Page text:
PURPOSE - To translate and evaluate an in vivo magnetic resonance (MR) imaging protocol for quantitative mapping of collagen-bound and pore water concentrations in cortical bone that involves relaxation-selective ultrashort echo time (UTE) methods.
MATERIALS AND METHODS - All HIPAA-compliant studies were performed with institutional review board approval and written informed consent. UTE imaging sequences were implemented on a clinical 3.0-T MR imaging unit and were used for in vivo imaging of bound and pore water in cortical bone. Images of the lower leg and wrist were acquired in five volunteers each (lower leg: two men and three women aged 24, 24, 49, 30, and 26 years; wrist: two men and three women aged 31, 23, 25, 24, and 26 years) to generate bound and pore water concentration maps of the tibia and radius. Each volunteer was imaged three times, and the standard error of the measurements at the region-of-interest (ROI) level was computed as the standard deviation across studies, pooled across volunteers and ROIs.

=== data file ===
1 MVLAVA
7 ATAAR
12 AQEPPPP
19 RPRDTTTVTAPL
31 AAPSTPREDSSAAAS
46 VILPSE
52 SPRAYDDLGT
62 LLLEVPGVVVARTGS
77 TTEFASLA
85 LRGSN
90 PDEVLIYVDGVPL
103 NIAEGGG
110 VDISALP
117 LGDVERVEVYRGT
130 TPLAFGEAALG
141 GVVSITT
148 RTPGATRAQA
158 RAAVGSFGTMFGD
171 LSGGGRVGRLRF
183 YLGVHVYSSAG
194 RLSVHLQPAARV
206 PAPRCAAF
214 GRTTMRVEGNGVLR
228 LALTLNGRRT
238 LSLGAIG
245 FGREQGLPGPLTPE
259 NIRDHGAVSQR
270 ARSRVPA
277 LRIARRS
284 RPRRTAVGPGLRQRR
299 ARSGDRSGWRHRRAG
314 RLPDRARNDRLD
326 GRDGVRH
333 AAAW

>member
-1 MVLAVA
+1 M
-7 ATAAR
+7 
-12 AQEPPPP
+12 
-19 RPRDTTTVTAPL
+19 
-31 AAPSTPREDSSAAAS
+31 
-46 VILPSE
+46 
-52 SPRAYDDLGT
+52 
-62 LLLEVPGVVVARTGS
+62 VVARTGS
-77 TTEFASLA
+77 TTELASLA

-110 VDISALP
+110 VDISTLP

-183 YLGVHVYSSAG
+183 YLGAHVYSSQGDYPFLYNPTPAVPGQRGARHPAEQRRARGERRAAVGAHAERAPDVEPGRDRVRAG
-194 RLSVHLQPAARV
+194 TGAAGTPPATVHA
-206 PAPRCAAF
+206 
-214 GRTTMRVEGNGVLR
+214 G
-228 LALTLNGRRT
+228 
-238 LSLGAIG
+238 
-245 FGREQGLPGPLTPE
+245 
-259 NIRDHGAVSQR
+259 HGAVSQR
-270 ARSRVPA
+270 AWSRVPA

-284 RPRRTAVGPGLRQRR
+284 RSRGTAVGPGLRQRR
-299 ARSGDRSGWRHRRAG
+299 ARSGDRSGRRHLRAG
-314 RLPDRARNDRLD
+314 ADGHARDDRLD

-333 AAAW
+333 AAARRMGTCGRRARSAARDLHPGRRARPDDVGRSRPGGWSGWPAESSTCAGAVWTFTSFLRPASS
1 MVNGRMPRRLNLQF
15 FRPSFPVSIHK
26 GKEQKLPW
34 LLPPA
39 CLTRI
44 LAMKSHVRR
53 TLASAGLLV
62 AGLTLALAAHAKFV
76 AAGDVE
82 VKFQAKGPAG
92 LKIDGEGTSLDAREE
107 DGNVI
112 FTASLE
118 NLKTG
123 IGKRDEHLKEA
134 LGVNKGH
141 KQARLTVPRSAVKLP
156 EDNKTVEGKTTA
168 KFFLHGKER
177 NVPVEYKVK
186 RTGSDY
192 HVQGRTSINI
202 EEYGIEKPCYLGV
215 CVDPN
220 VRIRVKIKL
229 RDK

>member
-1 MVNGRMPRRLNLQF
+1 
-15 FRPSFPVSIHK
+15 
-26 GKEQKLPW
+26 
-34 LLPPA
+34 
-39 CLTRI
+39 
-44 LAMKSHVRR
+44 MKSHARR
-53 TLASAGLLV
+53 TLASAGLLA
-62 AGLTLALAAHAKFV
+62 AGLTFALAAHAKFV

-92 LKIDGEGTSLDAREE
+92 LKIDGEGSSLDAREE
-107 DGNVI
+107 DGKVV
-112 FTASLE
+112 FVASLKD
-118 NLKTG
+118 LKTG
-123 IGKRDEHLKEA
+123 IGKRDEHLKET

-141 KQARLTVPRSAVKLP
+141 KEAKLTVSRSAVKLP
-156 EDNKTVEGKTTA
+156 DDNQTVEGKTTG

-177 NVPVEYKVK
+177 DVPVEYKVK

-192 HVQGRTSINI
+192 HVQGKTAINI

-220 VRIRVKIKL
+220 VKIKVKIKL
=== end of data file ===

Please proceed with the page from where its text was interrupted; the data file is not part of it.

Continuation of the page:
RESULTS - Quantitative bound and pore water maps in the tibia and radius, acquired in 8-14 minutes, had per-voxel signal-to-noise ratios of 18 (bound water) and 14 (pore water) and inter-study standard errors of approximately 2 mol (1)H per liter of bone at the ROI level.
CONCLUSION - The results of this study demonstrate the feasibility of quantitatively mapping bound and pore water in vivo in human cortical bone with practical human MR imaging constraints.
(©) RSNA, 2015 An earlier incorrect version of this article appeared online. This article was corrected on July 24, 2015.